Published November 25. 2012 4:00AM
New London - In an effort to increase literacy, the Whale's Tales Book Bank is hoping every child in the city will wake up Christmas or Kwanzaa morning, or the first day of Hanukkah, with a gaily wrapped book on their bed.
Tina Salcedo, early childhood and literacy coordinator for City Youth Affairs, said the goal of "A Book on Every Bed" is to make book-giving a family tradition.
"Reading can be a gift,'' said Salcedo, who is in charge of the book bank. "It puts a fun spin on getting families interested in literacy.''
Jean Scialabba of Ledyard, a volunteer with the book bank, fell in love with the idea of starting a holiday with a book.
"I thought, what a fantastic idea. It's so simple and so powerful,'' she said.
Anyone can go to the book bank - open 9 a.m. to 3 p.m., Monday through Friday - and take out a book. During December, Youth Affairs will provide wrapping paper. Salcedo said she is also working with nonprofit groups in the city to help distribute books.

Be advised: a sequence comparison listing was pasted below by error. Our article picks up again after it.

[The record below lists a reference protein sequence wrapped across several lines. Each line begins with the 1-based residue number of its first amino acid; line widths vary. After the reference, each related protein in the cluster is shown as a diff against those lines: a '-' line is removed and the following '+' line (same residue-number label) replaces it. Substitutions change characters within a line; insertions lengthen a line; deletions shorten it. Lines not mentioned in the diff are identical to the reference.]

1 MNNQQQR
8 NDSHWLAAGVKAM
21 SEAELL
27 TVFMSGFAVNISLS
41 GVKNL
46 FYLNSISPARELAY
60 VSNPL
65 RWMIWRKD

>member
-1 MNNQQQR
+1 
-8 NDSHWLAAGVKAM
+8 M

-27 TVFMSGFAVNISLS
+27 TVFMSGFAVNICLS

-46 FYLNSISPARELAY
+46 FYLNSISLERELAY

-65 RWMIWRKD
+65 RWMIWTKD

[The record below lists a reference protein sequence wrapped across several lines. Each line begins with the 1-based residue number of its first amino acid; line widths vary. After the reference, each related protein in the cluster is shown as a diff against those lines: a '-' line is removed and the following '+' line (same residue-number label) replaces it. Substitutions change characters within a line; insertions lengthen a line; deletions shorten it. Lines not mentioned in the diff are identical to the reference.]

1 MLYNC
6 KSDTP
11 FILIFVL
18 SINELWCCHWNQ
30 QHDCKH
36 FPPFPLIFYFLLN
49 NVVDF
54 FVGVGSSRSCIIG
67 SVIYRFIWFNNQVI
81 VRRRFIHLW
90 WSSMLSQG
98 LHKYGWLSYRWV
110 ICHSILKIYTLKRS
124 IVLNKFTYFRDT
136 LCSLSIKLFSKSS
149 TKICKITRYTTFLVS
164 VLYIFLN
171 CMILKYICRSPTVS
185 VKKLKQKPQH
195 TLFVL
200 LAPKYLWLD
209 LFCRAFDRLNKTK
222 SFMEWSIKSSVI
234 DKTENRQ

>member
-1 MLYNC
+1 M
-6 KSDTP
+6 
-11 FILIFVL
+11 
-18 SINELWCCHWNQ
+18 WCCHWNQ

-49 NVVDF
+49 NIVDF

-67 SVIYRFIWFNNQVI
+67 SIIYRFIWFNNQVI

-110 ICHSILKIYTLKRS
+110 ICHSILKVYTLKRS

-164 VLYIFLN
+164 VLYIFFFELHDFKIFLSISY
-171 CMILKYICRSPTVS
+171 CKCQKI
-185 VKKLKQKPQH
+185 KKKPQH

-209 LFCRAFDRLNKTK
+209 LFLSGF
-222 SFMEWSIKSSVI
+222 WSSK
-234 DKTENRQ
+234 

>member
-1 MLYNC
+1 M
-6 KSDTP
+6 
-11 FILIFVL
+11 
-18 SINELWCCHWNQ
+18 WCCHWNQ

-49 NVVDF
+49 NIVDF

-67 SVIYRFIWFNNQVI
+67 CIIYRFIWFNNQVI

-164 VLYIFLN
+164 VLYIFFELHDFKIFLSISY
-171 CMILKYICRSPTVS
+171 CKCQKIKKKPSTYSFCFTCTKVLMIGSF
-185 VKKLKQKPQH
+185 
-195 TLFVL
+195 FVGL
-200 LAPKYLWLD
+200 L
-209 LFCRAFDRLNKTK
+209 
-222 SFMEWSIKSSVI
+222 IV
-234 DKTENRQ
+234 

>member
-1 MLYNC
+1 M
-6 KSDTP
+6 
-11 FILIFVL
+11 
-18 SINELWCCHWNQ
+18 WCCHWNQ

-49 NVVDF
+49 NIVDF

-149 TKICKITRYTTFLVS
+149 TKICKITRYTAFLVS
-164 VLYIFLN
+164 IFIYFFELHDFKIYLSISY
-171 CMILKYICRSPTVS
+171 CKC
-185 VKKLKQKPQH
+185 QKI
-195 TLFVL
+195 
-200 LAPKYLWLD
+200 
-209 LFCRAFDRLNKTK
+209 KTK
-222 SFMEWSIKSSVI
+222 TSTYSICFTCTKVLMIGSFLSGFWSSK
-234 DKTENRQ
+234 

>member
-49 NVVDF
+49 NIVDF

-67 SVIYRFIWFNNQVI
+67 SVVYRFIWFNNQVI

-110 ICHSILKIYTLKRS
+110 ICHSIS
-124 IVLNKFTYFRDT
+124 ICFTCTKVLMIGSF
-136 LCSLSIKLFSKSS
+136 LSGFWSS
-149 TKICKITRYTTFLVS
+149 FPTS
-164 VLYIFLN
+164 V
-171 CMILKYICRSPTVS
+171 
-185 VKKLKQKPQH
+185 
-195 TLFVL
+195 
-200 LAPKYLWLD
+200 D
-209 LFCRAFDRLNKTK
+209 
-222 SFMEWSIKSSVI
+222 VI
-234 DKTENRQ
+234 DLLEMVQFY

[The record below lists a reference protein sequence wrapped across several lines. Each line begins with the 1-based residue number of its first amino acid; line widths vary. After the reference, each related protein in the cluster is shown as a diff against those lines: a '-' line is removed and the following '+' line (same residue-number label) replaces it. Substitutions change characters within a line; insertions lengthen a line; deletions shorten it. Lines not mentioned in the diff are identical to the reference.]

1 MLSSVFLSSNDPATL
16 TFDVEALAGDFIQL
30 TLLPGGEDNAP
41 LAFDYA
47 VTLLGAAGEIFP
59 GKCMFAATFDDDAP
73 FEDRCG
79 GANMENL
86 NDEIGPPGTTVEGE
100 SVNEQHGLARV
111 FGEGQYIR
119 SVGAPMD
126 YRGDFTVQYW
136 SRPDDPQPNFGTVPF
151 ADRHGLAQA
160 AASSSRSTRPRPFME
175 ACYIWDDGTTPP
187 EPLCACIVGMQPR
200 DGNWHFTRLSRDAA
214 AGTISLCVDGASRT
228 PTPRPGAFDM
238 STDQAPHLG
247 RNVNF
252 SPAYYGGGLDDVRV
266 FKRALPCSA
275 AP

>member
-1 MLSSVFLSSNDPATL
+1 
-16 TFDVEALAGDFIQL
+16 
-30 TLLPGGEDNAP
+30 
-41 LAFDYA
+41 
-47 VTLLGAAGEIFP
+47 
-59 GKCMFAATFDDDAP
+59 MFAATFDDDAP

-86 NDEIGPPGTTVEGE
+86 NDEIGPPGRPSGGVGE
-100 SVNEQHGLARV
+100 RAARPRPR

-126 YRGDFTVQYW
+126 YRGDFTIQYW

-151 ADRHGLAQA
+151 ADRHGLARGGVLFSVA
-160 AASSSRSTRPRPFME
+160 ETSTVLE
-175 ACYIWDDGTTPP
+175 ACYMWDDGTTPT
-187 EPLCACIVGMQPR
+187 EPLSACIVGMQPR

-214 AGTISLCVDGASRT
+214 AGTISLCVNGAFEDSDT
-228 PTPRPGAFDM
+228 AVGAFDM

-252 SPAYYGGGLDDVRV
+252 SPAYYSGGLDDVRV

Scialabba already has collected about 10 boxes of books and has enlisted the help of local Lions clubs.
Millie Burke, vice president of the Eastern Connecticut Asian and American Lions Club, has been collecting books for several weeks. She presented the project to district officials, and now 54 clubs from southeastern and southern Connecticut are participating.
She said the Lions, which are known for collecting eyeglasses and providing services to the blind, also participats in community projects. The national president chose literacy as its annual project, she said.
"I saw the info on 'A Book on Every Bed' and I really liked that idea because I'm a reader,'' Burke said.
The book bank at the Martin Center opened in 2004 and provides free reading materials, from board books for babies to chapter books for teens.